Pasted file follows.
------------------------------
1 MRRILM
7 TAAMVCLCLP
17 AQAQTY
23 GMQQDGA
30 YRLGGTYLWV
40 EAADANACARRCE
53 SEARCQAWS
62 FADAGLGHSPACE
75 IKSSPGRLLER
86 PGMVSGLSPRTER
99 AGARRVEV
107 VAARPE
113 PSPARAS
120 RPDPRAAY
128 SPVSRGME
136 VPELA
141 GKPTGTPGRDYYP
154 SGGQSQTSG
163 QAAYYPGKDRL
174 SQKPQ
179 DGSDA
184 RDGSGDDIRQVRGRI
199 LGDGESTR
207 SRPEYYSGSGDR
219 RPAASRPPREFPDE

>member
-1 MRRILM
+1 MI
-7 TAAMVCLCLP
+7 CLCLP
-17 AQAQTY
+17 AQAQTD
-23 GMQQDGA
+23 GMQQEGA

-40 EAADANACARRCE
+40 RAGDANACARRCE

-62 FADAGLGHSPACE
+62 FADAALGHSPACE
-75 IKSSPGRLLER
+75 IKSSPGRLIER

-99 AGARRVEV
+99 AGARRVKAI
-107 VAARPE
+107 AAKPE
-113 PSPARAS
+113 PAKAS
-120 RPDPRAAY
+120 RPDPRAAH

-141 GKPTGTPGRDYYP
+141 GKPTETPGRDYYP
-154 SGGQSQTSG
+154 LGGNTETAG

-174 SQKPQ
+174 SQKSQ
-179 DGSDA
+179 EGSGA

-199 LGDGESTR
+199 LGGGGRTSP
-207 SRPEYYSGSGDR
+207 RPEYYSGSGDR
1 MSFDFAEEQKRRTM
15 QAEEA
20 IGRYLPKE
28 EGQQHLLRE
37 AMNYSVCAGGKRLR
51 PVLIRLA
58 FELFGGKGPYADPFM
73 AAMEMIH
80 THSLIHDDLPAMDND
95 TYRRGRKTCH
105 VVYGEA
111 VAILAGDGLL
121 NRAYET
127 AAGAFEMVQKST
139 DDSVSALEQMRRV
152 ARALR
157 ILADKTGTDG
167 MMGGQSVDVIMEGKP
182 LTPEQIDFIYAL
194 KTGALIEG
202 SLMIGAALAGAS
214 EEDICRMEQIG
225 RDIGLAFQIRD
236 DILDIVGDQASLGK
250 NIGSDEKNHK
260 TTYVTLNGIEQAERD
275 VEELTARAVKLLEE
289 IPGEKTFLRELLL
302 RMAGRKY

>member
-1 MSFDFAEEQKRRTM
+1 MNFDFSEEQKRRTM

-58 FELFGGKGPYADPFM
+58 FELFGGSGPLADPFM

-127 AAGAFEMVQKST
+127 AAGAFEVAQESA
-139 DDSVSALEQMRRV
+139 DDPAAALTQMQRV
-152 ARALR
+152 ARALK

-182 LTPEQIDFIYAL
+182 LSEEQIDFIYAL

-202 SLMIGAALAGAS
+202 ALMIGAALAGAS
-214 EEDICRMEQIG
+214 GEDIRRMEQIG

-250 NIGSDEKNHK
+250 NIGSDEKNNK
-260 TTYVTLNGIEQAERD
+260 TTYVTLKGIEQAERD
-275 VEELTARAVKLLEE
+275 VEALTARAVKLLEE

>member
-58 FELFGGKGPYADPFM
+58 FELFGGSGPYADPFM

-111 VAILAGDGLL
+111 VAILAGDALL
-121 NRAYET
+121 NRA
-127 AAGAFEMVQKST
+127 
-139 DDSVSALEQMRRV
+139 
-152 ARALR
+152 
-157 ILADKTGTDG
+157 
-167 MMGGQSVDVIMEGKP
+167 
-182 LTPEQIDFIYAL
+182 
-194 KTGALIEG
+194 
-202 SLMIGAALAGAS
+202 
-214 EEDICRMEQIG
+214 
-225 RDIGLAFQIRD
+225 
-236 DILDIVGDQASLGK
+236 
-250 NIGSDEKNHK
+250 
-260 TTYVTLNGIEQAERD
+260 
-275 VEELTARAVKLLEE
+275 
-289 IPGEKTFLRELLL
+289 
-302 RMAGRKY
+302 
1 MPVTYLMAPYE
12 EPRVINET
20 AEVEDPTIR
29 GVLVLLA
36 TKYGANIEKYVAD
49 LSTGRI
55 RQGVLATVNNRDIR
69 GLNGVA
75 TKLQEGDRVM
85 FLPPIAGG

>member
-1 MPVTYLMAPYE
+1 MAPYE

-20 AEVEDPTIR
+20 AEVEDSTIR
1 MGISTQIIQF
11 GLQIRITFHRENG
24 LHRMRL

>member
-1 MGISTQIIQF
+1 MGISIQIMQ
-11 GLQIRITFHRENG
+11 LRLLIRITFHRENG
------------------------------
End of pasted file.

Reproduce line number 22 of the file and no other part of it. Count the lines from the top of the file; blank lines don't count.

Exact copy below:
184 RDGSGDDIRQVRGRI